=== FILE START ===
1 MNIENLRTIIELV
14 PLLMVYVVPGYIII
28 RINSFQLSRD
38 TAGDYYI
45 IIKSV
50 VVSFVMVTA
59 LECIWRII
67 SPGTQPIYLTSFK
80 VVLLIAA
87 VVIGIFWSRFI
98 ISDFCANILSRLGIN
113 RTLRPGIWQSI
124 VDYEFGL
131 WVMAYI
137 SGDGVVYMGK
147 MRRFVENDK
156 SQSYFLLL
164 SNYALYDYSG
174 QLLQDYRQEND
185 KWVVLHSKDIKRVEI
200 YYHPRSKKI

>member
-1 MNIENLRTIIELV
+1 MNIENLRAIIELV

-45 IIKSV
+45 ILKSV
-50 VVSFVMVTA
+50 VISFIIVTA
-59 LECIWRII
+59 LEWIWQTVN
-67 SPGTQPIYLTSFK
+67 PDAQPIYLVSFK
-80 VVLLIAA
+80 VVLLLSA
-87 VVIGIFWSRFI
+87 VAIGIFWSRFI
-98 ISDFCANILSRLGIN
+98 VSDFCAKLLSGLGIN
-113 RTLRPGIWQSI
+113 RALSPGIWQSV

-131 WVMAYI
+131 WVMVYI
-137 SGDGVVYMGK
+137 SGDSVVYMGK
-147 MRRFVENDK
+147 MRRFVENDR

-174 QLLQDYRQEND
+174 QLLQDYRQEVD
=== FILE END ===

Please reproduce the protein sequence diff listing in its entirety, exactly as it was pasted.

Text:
1 MNIENLRTIIELV
14 PLLMVYVVPGYIII
28 RINSFQLSRD
38 TAGDYYI
45 IIKSV
50 VVSFVMVTA
59 LECIWRII
67 SPGTQPIYLTSFK
80 VVLLIAA
87 VVIGIFWSRFI
98 ISDFCANILSRLGIN
113 RTLRPGIWQSI
124 VDYEFGL
131 WVMAYI
137 SGDGVVYMGK
147 MRRFVENDK
156 SQSYFLLL
164 SNYALYDYSG
174 QLLQDYRQEND
185 KWVVLHSKDIKRVEI
200 YYHPRSKKI

>member
-1 MNIENLRTIIELV
+1 MNIENLRAIIELV

-45 IIKSV
+45 ILKSV
-50 VVSFVMVTA
+50 VISFIIVTA
-59 LECIWRII
+59 LEWIWQTVN
-67 SPGTQPIYLTSFK
+67 PDAQPIYLVSFK
-80 VVLLIAA
+80 VVLLLSA
-87 VVIGIFWSRFI
+87 VAIGIFWSRFI
-98 ISDFCANILSRLGIN
+98 VSDFCAKLLSGLGIN
-113 RTLRPGIWQSI
+113 RALSPGIWQSV

-131 WVMAYI
+131 WVMVYI
-137 SGDGVVYMGK
+137 SGDSVVYMGK
-147 MRRFVENDK
+147 MRRFVENDR

-174 QLLQDYRQEND
+174 QLLQDYRQEVD